Protecting Public Health and the Environment.
Section 401 of the federal Clean Water Act requires state certification for any permit or license issued by a federal agency for an activity that may result in a discharge into waters of the U.S. This requirement allows each state to have input into federally approved projects that may affect its waters (rivers, streams, lakes, and wetlands) and to ensure the projects will comply with state water quality standards and any other water quality requirements of state law. Any §401 certification in Idaho also ensures that the project will not adversely impact impaired waters (waters that do not meet water quality standards) and that the project complies with applicable water quality improvement plans (TMDLs).
DEQ is responsible for issuing §401 certifications in Idaho for the following types of federal permits or licenses:
DEQ must grant, deny, or waive §401 certification for a project before a federal permit or license can be issued. Depending on the type of project, the applicant will apply for §401 certification directly with DEQ or will apply for a federal permit with the appropriate federal agency and that agency will request the certification from DEQ. DEQ must act on a request for certification within a reasonable period of time, which cannot exceed one year, after which the certification requirement will be waived.
DEQ can waive certification (either expressly or by taking no action), deny the certification, grant the certification, or grant the certification with conditions. It is unusual for DEQ to waive a certification; however, if a certification is waived, then the federal agency may issue the permit or license.
It is also unusual for DEQ to deny a certification, as DEQ generally works closely with the federal agency issuing the permit or the applicant applying for the permit or license to ensure that the project can be certified to meet Idaho's water quality standards. However, a certification may be denied if there is no reasonable assurance the activity can proceed and meet water quality standards. If DEQ denies the certification, the federal agency cannot issue the license or permit. Depending on the circumstances, DEQ may deny the certification without prejudice, which allows the applicant to request certification again after amending the application. DEQ may choose this route when not enough information was provided to give the required assurance of compliance with water quality standards.
When a certification is issued with conditions, it may specify effluent or other limitations and/or other requirements (e.g. monitoring, reporting, implementing best management practices) to ensure that the project will not violate state water quality standards or other water quality requirements of state laws. Those conditions become conditions of the license or permit and are enforceable.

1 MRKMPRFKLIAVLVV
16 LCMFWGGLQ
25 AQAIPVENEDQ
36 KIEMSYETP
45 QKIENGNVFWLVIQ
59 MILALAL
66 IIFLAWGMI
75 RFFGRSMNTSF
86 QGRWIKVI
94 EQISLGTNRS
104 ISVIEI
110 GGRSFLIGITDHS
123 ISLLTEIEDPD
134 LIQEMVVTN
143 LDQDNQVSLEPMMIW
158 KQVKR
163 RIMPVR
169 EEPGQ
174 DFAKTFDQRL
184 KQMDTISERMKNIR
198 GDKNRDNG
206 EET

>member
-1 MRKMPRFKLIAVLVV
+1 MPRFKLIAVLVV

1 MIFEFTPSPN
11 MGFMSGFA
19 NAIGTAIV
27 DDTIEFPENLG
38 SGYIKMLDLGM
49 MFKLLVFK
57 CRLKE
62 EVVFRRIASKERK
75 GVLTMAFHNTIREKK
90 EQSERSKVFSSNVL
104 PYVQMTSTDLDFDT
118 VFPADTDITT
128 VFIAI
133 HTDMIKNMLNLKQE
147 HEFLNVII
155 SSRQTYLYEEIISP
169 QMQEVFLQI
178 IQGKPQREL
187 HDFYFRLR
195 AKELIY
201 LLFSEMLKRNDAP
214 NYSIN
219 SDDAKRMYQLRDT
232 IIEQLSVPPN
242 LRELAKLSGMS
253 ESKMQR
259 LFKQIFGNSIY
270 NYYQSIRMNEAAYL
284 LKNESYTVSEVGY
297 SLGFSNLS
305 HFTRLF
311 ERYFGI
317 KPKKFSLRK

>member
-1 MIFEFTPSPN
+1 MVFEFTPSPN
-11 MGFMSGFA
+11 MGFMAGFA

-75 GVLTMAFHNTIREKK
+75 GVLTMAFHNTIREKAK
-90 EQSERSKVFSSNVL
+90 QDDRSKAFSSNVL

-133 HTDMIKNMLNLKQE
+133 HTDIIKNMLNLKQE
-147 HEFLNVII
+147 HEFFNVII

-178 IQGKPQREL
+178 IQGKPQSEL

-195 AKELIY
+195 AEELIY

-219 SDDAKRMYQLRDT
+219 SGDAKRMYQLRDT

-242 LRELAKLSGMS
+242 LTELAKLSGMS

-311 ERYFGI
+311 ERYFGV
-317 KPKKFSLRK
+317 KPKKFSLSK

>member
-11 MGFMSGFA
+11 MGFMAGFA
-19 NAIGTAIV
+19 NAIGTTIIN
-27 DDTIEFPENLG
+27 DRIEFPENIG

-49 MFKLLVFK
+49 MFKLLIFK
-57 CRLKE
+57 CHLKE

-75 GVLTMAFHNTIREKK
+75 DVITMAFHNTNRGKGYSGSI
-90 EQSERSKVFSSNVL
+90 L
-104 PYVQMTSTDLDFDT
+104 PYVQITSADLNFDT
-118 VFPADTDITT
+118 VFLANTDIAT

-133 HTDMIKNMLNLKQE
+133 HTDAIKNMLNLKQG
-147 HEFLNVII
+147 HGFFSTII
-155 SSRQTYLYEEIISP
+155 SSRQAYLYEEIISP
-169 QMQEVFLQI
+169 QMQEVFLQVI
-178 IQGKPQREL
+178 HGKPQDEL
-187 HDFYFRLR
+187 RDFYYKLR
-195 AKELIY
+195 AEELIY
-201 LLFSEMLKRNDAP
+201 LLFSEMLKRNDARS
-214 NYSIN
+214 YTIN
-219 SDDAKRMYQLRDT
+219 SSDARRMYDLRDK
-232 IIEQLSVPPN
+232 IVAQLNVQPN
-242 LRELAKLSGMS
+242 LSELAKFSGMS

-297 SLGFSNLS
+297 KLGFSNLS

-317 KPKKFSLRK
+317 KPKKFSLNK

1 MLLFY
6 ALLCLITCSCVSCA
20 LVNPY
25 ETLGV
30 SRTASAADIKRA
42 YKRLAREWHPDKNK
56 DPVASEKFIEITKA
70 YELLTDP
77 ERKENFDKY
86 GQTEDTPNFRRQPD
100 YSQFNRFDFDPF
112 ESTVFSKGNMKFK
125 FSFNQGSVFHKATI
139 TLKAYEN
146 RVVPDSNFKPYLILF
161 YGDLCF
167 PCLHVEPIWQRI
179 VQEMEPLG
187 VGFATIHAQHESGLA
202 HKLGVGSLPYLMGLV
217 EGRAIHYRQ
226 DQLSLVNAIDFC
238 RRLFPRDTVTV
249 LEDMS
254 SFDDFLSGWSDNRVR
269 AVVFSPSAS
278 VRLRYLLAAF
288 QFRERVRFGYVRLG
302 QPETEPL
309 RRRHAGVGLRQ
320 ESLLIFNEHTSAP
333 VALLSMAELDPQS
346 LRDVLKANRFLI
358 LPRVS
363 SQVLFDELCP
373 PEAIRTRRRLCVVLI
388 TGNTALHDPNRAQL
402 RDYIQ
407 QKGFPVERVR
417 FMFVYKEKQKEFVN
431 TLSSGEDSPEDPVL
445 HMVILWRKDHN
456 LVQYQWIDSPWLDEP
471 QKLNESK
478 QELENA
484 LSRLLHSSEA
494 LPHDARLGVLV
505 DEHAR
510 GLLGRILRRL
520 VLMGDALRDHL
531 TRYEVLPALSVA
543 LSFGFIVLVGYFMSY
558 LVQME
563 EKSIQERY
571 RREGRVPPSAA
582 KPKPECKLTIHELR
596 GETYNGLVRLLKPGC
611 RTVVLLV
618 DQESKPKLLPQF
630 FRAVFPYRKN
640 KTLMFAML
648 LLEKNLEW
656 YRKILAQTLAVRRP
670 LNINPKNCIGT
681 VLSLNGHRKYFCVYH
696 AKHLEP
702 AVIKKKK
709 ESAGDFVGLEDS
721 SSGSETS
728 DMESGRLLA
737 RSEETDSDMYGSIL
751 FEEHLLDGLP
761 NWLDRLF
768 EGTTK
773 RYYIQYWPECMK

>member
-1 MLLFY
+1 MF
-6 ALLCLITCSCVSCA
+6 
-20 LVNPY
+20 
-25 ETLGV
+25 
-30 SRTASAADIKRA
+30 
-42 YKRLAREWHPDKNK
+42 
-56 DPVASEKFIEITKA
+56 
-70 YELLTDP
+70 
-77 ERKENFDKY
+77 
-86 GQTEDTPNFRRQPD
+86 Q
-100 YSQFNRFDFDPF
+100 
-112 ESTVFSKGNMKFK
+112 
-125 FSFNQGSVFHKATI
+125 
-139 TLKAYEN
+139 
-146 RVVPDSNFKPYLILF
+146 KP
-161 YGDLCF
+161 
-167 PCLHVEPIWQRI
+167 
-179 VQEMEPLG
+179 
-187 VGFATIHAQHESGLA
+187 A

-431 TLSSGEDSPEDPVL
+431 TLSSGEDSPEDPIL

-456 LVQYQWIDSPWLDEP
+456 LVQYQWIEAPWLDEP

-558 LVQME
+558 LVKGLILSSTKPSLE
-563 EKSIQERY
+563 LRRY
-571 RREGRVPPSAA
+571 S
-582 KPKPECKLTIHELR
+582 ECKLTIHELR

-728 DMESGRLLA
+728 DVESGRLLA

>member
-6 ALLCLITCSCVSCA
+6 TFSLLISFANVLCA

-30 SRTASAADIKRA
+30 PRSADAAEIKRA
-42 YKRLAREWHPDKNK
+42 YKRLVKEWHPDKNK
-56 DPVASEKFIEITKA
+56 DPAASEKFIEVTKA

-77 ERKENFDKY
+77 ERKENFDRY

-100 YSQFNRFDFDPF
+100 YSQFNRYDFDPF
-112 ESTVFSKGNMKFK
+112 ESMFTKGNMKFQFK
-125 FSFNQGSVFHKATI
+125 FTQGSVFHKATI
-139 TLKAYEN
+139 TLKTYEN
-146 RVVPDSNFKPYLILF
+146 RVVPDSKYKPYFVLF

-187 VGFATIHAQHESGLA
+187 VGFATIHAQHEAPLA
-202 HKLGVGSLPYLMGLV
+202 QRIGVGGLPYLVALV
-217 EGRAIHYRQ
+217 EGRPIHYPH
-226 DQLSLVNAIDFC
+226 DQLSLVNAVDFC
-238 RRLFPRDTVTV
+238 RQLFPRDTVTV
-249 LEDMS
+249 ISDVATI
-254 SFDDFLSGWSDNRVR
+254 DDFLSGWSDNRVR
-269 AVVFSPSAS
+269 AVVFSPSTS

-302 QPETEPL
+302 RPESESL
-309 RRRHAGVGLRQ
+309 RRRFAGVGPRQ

DEQ's final certification decisions can be appealed, as provided by the Idaho Environmental Protection and Health Act and the Idaho Administrative Procedure Act. The appeal is a prerequisite to any court action. The procedures and timelines DEQ follows when issuing state §401 water quality certification decisions are outlined in Idaho's §401 Certification Guidance.
EPA and the U.S. Army Corps of Engineers work with DEQ to obtain certification for NPDES permits and §404 dredge and fill permits. Only companies applying for §401 certification of FERC licenses need to apply directly with DEQ. Whether an applicant applies directly with DEQ or works through a federal agency, the applicant needs to include sufficient information to provide a reasonable assurance that the project will comply with the Clean Water Act and meet state water quality standards. Following are examples of the type of information DEQ needs to make a decision:
DEQ does not charge a fee for §401 certifications.
Access the status of §401 certifications decisions in Idaho, including certifications of general and individual NPDES permits, and nationwide, regional general, and individual dredge and fill permits.
A number of facilities in Idaho are in or soon will be in the process of obtaining new licenses, including the large Hells Canyon Complex (Brownlee, Oxbow, and Hells Canyon Dams). DEQ is currently reviewing a water quality certification application for this project. Learn more.
Water Quality Standards AnalystMiranda AdamsDEQ State OfficeWater Quality Division1410 N. HiltonBoise, ID 83706(208) email@example.com
§401 Certification Guidance (September 2012)
Water Quality and 401 Certification
§401 Certifications: Dredge & Fill§401 Certifications: NPDES Permits